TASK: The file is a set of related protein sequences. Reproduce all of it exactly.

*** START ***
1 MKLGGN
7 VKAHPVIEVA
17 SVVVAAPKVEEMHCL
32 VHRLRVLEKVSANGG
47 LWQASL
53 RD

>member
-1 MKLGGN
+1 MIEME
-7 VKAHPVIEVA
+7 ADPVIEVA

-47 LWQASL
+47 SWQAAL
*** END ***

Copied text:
1 MKLGGN
7 VKAHPVIEVA
17 SVVVAAPKVEEMHCL
32 VHRLRVLEKVSANGG
47 LWQASL
53 RD

>member
-1 MKLGGN
+1 MIEME
-7 VKAHPVIEVA
+7 ADPVIEVA

-47 LWQASL
+47 SWQAAL